if (NULL==strchr("SomePort/%d", '%'))
	    sprintf(DimName, "%s/SomePort/%d", Server.Name);
	else
	    sprintf(DimName, "%s/SomePort/%d", Server.Name, Port);

In each case, one of the two sprintf() calls draws a warning,
and the warning makes sense because the format does not match the
arguments.  You happen to know that the incorrect call will not
execute, but the compiler does not: It has not evaluated strchr()
and performed the NULL comparison during compilation, but has left
them for run-time.

     Since you haven't shown actual code I can't suggest a way
to improve matters, except for the generic "Don't Do That."

-- 
Eric Sosman
esosman@ieee-dot-org.invalid
0
esosman2 (3096)
3/6/2012 1:27:10 PM
Jens Gustedt <jens.gustedt@loria.fr> writes:

> Am 03/06/2012 01:44 PM, schrieb Guillaume Dargaud:
<sni>
>>> Does it help if you replace the two lines above by
>>>   int i, Idx[MAX_TRACES] = {0};
>> 
>> Yes it does go away and I'm surprised ! I thought I would have to set 
>> {0,0,...} but since I didn't know the value of MAX_TRACES, that wasn't 
>> possible.
>> Does this syntax means that only the 1st element is set to 0 or all of them?
<snip>
> In fact the above initializer { 0 } works for any type of array (and
> other variable) as long as MAX_TRACES is a compile time integer
> constant.

I think it works for variably modified array types as well.  In other
word, MAX_TRACES could be (or could expand to) an expression that is not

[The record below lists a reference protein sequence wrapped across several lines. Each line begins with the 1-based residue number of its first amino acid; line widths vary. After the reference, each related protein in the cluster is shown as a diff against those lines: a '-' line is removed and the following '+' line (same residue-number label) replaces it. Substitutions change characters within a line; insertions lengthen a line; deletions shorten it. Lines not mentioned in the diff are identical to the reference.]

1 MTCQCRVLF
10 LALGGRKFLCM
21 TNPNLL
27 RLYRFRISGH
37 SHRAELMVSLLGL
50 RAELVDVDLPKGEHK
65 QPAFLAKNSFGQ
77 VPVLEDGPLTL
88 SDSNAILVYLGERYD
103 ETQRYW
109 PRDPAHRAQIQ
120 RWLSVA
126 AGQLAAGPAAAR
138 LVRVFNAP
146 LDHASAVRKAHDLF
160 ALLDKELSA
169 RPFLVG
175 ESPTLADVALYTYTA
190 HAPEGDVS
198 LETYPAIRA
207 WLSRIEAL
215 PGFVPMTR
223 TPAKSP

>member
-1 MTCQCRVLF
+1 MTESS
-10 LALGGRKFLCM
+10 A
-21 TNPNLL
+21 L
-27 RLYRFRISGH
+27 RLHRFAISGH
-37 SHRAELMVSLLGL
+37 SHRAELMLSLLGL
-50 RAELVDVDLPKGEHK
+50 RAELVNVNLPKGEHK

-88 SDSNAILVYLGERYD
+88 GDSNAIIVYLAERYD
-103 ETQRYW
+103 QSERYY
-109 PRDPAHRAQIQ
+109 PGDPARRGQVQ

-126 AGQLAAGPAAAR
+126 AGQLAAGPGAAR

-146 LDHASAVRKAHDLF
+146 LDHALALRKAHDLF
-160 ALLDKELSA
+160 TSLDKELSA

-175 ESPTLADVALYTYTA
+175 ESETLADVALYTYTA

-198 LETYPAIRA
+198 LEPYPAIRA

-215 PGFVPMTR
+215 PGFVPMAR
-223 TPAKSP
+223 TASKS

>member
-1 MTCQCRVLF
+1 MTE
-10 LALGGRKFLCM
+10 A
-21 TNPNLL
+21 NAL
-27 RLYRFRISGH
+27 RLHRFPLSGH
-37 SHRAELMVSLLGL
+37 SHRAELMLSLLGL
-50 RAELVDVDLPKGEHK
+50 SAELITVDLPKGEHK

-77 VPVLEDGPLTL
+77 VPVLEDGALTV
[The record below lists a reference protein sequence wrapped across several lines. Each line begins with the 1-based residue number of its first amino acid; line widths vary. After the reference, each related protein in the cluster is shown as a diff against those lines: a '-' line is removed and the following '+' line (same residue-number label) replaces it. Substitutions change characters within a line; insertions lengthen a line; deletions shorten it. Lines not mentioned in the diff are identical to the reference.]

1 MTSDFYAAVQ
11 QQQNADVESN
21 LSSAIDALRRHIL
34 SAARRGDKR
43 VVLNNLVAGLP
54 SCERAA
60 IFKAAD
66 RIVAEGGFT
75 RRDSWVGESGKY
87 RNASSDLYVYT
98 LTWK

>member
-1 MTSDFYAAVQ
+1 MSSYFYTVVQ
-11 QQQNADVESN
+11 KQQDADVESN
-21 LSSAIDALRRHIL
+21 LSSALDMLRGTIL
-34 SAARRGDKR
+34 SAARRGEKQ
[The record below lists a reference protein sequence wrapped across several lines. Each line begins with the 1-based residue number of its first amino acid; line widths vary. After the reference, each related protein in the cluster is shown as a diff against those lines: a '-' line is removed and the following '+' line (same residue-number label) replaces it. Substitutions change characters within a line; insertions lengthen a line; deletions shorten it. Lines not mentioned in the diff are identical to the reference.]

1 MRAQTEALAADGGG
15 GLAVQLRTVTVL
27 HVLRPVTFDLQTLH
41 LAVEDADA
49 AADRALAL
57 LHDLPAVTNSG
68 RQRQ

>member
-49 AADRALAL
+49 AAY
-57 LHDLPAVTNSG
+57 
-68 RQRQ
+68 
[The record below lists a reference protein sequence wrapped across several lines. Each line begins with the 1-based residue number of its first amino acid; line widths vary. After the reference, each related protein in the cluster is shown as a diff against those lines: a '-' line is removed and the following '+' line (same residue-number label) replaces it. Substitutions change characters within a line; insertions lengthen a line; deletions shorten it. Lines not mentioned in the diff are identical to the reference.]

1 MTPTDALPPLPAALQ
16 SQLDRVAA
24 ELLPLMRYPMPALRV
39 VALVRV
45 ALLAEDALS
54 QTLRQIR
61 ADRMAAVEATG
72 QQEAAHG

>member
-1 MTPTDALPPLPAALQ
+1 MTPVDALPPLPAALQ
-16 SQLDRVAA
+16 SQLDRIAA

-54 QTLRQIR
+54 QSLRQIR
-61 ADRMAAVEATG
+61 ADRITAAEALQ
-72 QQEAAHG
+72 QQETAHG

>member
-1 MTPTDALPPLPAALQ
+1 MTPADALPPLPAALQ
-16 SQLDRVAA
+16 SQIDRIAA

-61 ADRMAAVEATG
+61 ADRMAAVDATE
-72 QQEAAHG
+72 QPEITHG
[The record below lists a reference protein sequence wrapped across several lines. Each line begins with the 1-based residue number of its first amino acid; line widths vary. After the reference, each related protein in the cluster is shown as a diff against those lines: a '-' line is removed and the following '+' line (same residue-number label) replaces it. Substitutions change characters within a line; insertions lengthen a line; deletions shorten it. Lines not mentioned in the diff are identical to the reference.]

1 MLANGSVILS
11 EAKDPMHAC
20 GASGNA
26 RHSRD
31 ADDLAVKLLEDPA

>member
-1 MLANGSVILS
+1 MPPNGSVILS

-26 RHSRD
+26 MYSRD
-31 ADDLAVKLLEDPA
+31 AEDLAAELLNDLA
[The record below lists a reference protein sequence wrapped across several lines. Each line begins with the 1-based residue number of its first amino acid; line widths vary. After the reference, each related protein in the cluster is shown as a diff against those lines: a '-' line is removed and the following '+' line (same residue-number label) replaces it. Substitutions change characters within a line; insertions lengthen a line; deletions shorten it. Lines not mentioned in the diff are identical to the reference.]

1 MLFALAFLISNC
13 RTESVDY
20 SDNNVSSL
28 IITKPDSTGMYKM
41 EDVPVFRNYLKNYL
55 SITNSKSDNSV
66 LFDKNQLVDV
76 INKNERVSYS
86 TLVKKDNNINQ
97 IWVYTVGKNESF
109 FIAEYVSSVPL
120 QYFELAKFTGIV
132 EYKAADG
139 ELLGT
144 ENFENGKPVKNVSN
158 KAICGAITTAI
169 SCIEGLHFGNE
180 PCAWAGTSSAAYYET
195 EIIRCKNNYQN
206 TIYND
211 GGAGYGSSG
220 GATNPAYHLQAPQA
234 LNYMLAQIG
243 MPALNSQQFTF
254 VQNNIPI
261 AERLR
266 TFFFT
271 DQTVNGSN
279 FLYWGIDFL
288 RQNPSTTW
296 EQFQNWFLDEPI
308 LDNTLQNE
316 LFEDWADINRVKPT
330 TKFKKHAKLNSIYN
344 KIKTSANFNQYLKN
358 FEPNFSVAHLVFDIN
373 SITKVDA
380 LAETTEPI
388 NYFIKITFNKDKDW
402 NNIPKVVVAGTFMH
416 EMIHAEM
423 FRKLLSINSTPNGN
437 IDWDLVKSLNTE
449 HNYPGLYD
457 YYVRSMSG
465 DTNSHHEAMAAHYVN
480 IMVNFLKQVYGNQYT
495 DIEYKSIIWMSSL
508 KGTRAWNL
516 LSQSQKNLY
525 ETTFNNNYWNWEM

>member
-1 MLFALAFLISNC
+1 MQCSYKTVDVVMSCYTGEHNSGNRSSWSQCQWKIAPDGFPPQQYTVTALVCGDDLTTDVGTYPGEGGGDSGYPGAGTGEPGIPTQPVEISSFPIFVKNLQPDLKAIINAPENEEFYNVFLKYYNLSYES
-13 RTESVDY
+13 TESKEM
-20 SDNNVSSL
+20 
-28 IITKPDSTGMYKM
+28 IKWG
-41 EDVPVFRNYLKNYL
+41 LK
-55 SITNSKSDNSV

a compile-time constant.

-- 
Ben.
0
ben.usenet (6790)
3/6/2012 5:17:59 PM
Am 03/06/2012 06:17 PM, schrieb Ben Bacarisse:
> Jens Gustedt <jens.gustedt@loria.fr> writes:
>> In fact the above initializer { 0 } works for any type of array (and
>> other variable) as long as MAX_TRACES is a compile time integer
>> constant.
> 
> I think it works for variably modified array types as well.  In other
> word, MAX_TRACES could be (or could expand to) an expression that is not
> a compile-time constant.

No, for VLA initializers are not allowed, unfortunately.

Jens


0
3/6/2012 9:43:05 PM
Jens Gustedt <jens.gustedt@loria.fr> writes:

> Am 03/06/2012 06:17 PM, schrieb Ben Bacarisse:
>> Jens Gustedt <jens.gustedt@loria.fr> writes:
>>> In fact the above initializer { 0 } works for any type of array (and
>>> other variable) as long as MAX_TRACES is a compile time integer
>>> constant.
>>